(Trigger warning for discussions of poor prison conditions and torture)
It is probable Chimamanda Ngozi Adichie does not need an introduction. She´s the writer everybody reads, she tops all the best seller list, and she´s well loved by book lovers of the world. Her most famous work, “Half of a Yellow Sun”, has been adapted into a film. Her books have won numerous awards and to many, she´s an introduction to African Literature. Gushing about “Americanah” or “Half of a Yellow Sun” is expected from everyone. While indeed her novels are masterpieces, very few people have actually talked about her short story collection, “The Thing around your neck”. It is a shame, because in her stories she deals with many important issues such as sexism, racism, homophobia and colonization. Her short story collection is diverse not only by including many LGBT-characters and having a cast full of POCs, but also in different story settings. She has a historical story, stories about rich people, stories about poor people, a story about writers, stories of politics. The narration also differs in tone in many stories. And while perhaps not all the stories are great, they all capture a certain truth about ordinary lives.
“Cell One” is narrated by a young girl, who is in fact not the real protagonist of the story. Her narration is done by casting a cynical, fed-up eye on her rowdy and small criminal big brother, Nnanamadia, and her parents who continually enable his behavior. The family is fairly wealthy and the brother in fact is heavily implied to continually even steal from his own family. His criminal behavior comes from his involvement with gangs at his university, which early in the story leads him into being imprisoned. This comes as a terrible blow to the parents, but the narrator sees this as her brother getting his just deserts. While it´s never explicably stated, this resentment most certainly comes from parental favoritism and a sense of the brother using his male privilege to get his parents to let him get away with terrible behavior. This dynamic reminded me of Jamaica Kincaid’s memoir, “My brother”, where Ms. Kincaid discussed parental favoritism combined with gendered double standards: her mother would allow her brother to be a slacker while being quite tough on her daughter. While the parents are not harsh towards the girl in this story, she on the other hand has become resentful of her brother.
The plot revolves around the family´s visits to the prison. Nnanamadia first is haughty, but slowly he starts to change over the course of the visits. He starts mentioning an old man who has also been brought to the same prison. This man has been arrested since the police couldn´t find his criminal son, and therefore imprisoned him instead despite a lack of evidence he had broken any laws, and to add insult to injury they also threat him with less respect due to him being poor.
As time passes on, Nnanamadia begins to mention and talk about the old man whenever the family visits him. He becomes more and more melancholy in his speech, talking about how the guards are nasty and mean-spirited towards a fragile man who´s harmless. He talks about how no one visits the man, and how the guards neglect the old man in favor of other prisoners. Through the dialogue, the reader begins to notice a huge change in Nnamanadia; before he was conniving and self-centered, but after his witnessing of the fate of the old man, he has begun a venture of human maturation into an empathetic person who sees outside of his own world. With every visit he goes further into his metamorphosis. A particular telling moment is when the parents bring food for Nnamanadia during their visit. Nnanamadia looks at the food, and quietly states that he wants to give it to the old man, who is not properly fed in the prison. The guards blandly and blankly state that this is not allowed; Nnanamadia just silently stares at this offering of food from the family torn and distrait at the inhumanities brought up in the gift. He´s attachment to the old man makes him want to for the first time in his life prioritize someone else besides himself.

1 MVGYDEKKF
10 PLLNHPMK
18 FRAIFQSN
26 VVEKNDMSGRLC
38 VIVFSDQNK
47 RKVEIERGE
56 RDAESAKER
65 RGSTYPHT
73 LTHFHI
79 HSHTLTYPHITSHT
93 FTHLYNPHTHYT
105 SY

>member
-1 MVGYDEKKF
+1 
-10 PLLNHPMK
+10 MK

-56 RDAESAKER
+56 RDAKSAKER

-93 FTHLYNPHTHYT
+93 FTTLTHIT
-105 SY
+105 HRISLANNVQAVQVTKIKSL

In the climax of the story, Nnanamadia is taken into cell one, where he is severely beaten as a form of torture. And frankly, when the guards tell the parents why this horror is visited on Nnanamadia it becomes as intellectually appalling as emotionally wrenching experience for the reader.
What makes “Cell one” such an incredibly story is that it packs many social and political issues such as corruption, harsh prison conditions and class into a narrative lodged acutely in the intimate and personal. The issues are deeply tied with the character growth of Nnanamadia and his tale of growing understanding casts the reader into an optimistic stance of the possible and hopeful side of human behavior. It is contrasted by the guard’s cruelty, which makes them a great foil to Nnanamadia. There´s an old saying in the feminist movement, “The personal is political”, which this story captures by showing how politics and corruption affect the old man’s life as well as Nnanamadia´s coming of age. By showing how the machinations of corruption detours, deforms and defeats human lives – and it is the most fundamental aspects of human existence that are at stake in these questions – Adichie´s writing is an ideal example of social commentary done with concerned focus and sure precision.
“Cell one” is a breathtaking tale, and despite not being a novel, has all the great elements of a literary magnum opus. It would, in my opinion, be also amazing to see this story adapted into a film. The prose is perfect, even in the advents of the young girl’s resentment, and the wondrous personal honesty of the voice of the narration flings the reader along an engrossing plot filled with heartbreaking events. This is political fiction at largest and finest.